The wrong direction

Nieuws | de redactie
21 mei 2015 | Science policy in The Netherlands should watch out for going in the wrong direction. TU Delft president Dirk Jan van den Berg warns for a focus on performance agreements while investments in research infrastructures seem to be out of question.

The full speech Dirk Jan van den Berg gave at the 3TU Innovation & Technology Conference in Rotterdam

“L&G, it is a great pleasure to be here at Rotterdam today to present you with the latest developments in the 3TU Federation as well as the current dynamics in Dutch Higher Education policy.

Generally speaking, we have achieved a high level of cooperation reflected in very adequate and productive research cooperation, both at the level of the 3TU Research Centres as well as among individual researchers. In the educational domain our joint efforts to offer our students the advantage of access to the full scope of our programs could stil bear more fruit. To consider enrolment in master programs at another university is stil not very fashionable among Dutch students.

We have to step up our efforts here, since this will help to better specialise our master programs, as it will help our students to better articulate their objectives and expectations regarding their master education. We very much welcome the interest expressed by Wageningen University and Research Center to team up with the 3TU-Federation. As a token of how well this cooperation proceeds, we – the four of us, together with our close partners TNO and STW – are proud to present today our contribution to the National Science Agenda. I will come back on this later in my speech.

L&G, in the area of Dutch Higher Education policy a lot of activity takes place and as the current slide shows, initiatives have accumulated over the past few years. We are currently working in the framework of the performance agreements on Higher Education under the control of the Review Committee. We have concluded and we now operate a set of roadmaps to align research efforts with our industry partners in the Topsectors. At the end of last year the minister and state secretary of Education have issued their vision paper on Science with a clear focus on how to brace talent. As an outcome of this vision paper we are now engaged in a creation exercise for a national Science Agenda. And, last but not least, we are in full expectation of the minister of Education’s strategy agenda on higher education before summer.

Always look at the bright side of life and just be happy that there is so much policy interest in our work. However, there is a risk of lack of coherence. Let me illustrate my point. It is a statement of fact that the Dutch university system is punching well above its weight as is reflected in all sorts of rankings on university performance. So policy concerns should be aimed at enabling the Dutch universities to engage successfully in a ever more competitive global higher education and research environment. For that it is important to take a holistic perspective on how research systems work and where government policies could contribute in a meaningful way.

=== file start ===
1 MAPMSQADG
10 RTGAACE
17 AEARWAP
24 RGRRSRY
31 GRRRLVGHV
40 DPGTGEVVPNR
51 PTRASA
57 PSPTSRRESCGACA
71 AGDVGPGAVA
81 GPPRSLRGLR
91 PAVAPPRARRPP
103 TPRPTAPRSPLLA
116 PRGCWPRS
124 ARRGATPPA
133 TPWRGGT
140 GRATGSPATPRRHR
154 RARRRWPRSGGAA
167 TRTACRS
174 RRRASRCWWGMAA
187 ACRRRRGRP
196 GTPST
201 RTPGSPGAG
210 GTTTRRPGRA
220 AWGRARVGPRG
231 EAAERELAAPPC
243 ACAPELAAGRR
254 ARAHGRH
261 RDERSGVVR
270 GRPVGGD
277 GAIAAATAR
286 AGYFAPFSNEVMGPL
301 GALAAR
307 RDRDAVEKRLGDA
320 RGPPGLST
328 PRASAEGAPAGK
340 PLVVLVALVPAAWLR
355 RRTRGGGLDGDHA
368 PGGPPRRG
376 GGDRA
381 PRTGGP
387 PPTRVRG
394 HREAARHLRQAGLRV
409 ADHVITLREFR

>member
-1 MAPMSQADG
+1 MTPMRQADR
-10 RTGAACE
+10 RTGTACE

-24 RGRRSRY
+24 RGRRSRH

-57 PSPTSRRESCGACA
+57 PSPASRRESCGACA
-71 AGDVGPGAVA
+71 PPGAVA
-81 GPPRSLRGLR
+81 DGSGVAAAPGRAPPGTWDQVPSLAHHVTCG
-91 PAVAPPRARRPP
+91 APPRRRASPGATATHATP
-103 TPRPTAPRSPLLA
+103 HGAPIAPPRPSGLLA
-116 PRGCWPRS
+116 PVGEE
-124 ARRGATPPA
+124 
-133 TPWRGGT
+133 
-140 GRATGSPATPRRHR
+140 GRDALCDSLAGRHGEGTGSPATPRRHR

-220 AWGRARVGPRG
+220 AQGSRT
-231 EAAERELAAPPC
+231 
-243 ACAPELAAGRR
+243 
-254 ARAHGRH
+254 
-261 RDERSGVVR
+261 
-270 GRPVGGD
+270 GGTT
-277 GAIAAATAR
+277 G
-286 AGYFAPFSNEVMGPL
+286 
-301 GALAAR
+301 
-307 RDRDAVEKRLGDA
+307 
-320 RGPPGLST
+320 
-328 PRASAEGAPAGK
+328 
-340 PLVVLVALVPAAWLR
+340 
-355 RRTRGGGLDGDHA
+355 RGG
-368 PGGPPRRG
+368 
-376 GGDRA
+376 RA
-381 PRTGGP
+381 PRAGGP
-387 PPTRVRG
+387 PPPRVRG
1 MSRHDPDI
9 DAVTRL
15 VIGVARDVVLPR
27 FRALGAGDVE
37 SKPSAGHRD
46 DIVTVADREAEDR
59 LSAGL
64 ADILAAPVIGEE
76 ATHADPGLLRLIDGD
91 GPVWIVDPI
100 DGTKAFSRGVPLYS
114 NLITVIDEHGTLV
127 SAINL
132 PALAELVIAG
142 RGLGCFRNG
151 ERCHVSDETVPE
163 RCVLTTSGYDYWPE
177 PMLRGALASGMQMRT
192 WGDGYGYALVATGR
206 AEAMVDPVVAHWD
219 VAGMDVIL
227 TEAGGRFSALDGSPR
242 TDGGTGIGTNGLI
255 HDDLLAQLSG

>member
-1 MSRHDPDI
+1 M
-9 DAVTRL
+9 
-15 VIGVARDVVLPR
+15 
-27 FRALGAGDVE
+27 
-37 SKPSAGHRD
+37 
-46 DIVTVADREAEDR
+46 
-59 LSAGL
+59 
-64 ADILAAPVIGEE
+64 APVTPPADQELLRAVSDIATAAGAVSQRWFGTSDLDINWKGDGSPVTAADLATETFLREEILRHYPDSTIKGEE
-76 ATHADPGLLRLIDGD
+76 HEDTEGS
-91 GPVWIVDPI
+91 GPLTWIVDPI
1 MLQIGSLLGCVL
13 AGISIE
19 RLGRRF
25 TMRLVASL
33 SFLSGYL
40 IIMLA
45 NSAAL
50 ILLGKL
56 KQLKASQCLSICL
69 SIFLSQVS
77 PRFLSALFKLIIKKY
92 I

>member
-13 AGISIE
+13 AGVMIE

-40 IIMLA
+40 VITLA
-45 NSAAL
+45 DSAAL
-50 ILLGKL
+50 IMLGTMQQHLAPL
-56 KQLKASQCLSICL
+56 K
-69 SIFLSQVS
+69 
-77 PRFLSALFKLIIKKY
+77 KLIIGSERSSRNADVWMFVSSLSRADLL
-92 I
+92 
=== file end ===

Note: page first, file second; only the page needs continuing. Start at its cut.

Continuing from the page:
The next slide sums up in a nutshell the fundamentals, the game-changers and the responses of Science systems in the current context. The fundamentals are only partially dealt with in the recent policy-papers. Research funding is discussed in terms of redirecting funding flows towards priorities of topsector agenda’s and of the upcoming National Science Agenda. The level of research funding is taken as a given, while it is increasingly clear that the Dutch HE and research system is here at the verge of a crisis.

The complaints in our research communities on publication-stress highly correlate with the very low succes rates in the acquisition of research budgets, especially for the young and not yet established researchers. Success rates of around 10% are simply not a fair treat for our faculty. Imagine the loss of valuable time for research and education by drafting yet another proposal for research funding. It is high time for the minister and state-secretary to address this crucial topic by adding new money to the system and to bolster the credibility of their policies.

Investment in research infrastructures rarely appears as an important topic in the policy papers. Rather, the necessity of these investments seem to be questioned with an air of suspicion. However, for everyone who is engaged in international university cooperation it is overly clear that state of the art research and educational infrastructures are key conditions for success. We encourage the minister and the state secretary to accept decisions made by their predecessors, transferring the ownership of the university campus real estate to the universities, with a limited budget to cover the associated costs. Now we have to heed that responsibility and invest in an environment of good quality for our students and researchers to work in. Responsible investment programs require universities to drive surpluses in their operational budgets in order to avoid huge financial costs later on. It is worrying that the dynamics of the real estate portfolio’s of universities are so poorly understood.